There are few surer ways to produce a self-satisfied smirk on the face of an Obamacare supporter than to mention Ronald Reagan’s early opposition to Medicare. This post by Hanna Rosin is typically smug:

This morning I heard a clip of Ronald Reagan, then candidate for governor, speaking about the prospect of Medicare, and sounding very much like today’s town hall critics.

The comparison to “town hall critics” is not, of course meant to be flattering.  It is an article of faith for Rosin, as it is for most “progressives,” that history has proven Reagan spectacularly wrong.

Only he wasn’t wrong. Reagan believed that Medicare was a Trojan horse for socialized medicine and that it would accelerate the metastasis of statism throughout American society. 

That progressives now use Medicare’s “success” (it’s actually a fiscally unsustaibale boondoggle) to justify their latest attempt to expand government-run health care vindicates Reagan’s “Trojan horse” argument.

Moreover he was remarkably prescient about the “moral argument” we have been hearing lately for what the President and his congressional accomplices hilariously refer to as health care “reform.”

One of the traditional methods of imposing statism, or socialism on a people has been by way of medicine. It’s very easy to disguise a medical program as a humanitarian project.

Fifty years ago we were told that the elderly were dropping like flies. These day it’s about health care for ”the children” and covering ”the uninsured.” And now we have to do it for Teddy.

Never mind that the percentage of uninsured elderly in 1965 was miniscule or that a large percentage of the “children” covered by SCHIP are adults or that there aren’t 47 million uninsured Americans.

These faux crises have been nothing more than pretexts used to expand the power of the state. Any one of them could have been solved without massive increases in the power of the central government.

But it never has been about health care. It has always been about expanding the reach of our masters in Washington. Uncle Sam not only wants you, he has a plan for getting you.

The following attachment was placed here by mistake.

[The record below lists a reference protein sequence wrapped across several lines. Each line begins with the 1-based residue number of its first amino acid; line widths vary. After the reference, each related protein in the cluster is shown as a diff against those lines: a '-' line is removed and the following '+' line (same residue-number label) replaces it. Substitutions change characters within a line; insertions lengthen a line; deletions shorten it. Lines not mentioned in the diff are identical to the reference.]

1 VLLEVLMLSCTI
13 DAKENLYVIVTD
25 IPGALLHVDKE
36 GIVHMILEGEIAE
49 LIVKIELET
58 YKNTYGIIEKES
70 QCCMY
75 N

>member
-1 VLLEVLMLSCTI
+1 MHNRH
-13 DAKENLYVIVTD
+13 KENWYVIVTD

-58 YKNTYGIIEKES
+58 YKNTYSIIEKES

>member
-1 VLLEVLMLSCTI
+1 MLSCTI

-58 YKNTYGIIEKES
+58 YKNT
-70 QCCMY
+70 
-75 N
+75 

Reagan warned us, and he was right.

Comments 5

  1. johnson wrote:

    When you are not being an advocate, do you actually believe that, 50 years ago, some “masters in Washington” came up with the idea to enact Medicare so they could “expand their reach” by enacting a bill that would extend health insurance to more Americans… in the year 2010? Who are these guys? If you ask me, their devious plan to arrogate power to themselves wasn’t very well executed, given that they’re probably all dead or out of office by now. (And that, let’s be honest, the healthcare reform options on the table at the moment don’t in fact “extend the power” of any of these ancient “masters” by much.) Good thing Reagan was around to warn us about this stuff, though, right?

    Posted 27 Aug 2009 at 1:19 pm
  2. jv wrote:

    I’m curious to see where you get your numbers from about the miniscule numbers of uninsured elderly in 65. I’m finding numbers of 39% uninsured for 65 and up in 1965.

    So if we want to do something good, since it could be used for future evil, we should not ever do that good. The illogic is astounding.

    Posted 23 Nov 2009 at 1:24 pm
  3. Catron wrote:

    “I’m finding numbers of 39% uninsured for 65 and up in 1965.”

    This is something of a red herring, but I’ll bite (to mix metaphors):

    The estimates of uninsured seniors for that period are all over the place, ranging all the way up to 50%, and most sources aren’t very reliable. But, for argument’s sake, let’s use your number of 39%.

    In 1965, 39% of the over-65 population would have been between 3 and 4 percent of the U.S. population. In order to cover that small percentage, Congress enacted a program that now has an unfunded liability of $36 trillion.

    But the real point is that Reagan predicted it would be a shoe-in-the-door for socialized medicine, which is in fact what Medicare has become. Every advocate of Obamacare rhapsodizes about Medicare, calling it “the most successful government program in history.”

    If a $36 trillion unfunded liability, combined with tens of billions in improper payments, is success—–I’d hate to see failure.

    Posted 23 Nov 2009 at 3:28 pm
  4. Marc Brown wrote:

    ‘A national survey found that only 56 percent of those 65 years of age or older had health insurance.’

    And another fact about Medicare – who is going to fund resident training in your hospital if you scrap it?

    Posted 23 Nov 2009 at 3:50 pm
  5. ik wrote:

    36 trillion? Your numbers are all sorts of messed up. That’s nearly 2.5 times our current national defecit. Yet another person spewing lies to justify their unfounded beliefs

    Posted 23 Mar 2010 at 9:30 am

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